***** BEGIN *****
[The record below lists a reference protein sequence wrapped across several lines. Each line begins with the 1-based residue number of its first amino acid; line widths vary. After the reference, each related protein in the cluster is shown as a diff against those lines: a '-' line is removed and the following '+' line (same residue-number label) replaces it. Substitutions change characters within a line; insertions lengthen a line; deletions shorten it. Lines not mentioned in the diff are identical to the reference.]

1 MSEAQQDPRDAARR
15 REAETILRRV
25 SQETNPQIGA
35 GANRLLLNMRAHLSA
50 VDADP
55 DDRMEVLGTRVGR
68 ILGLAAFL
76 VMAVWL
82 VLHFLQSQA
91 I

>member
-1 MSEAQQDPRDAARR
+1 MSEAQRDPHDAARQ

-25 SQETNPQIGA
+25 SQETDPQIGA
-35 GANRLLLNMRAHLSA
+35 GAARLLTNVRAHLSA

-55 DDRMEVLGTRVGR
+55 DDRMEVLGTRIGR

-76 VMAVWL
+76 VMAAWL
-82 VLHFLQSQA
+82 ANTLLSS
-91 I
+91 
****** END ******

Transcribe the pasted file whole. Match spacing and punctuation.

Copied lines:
[The record below lists a reference protein sequence wrapped across several lines. Each line begins with the 1-based residue number of its first amino acid; line widths vary. After the reference, each related protein in the cluster is shown as a diff against those lines: a '-' line is removed and the following '+' line (same residue-number label) replaces it. Substitutions change characters within a line; insertions lengthen a line; deletions shorten it. Lines not mentioned in the diff are identical to the reference.]

1 MSEAQQDPRDAARR
15 REAETILRRV
25 SQETNPQIGA
35 GANRLLLNMRAHLSA
50 VDADP
55 DDRMEVLGTRVGR
68 ILGLAAFL
76 VMAVWL
82 VLHFLQSQA
91 I

>member
-1 MSEAQQDPRDAARR
+1 MSEAQRDPHDAARQ

-25 SQETNPQIGA
+25 SQETDPQIGA
-35 GANRLLLNMRAHLSA
+35 GAARLLTNVRAHLSA

-55 DDRMEVLGTRVGR
+55 DDRMEVLGTRIGR

-76 VMAVWL
+76 VMAAWL
-82 VLHFLQSQA
+82 ANTLLSS
-91 I
+91 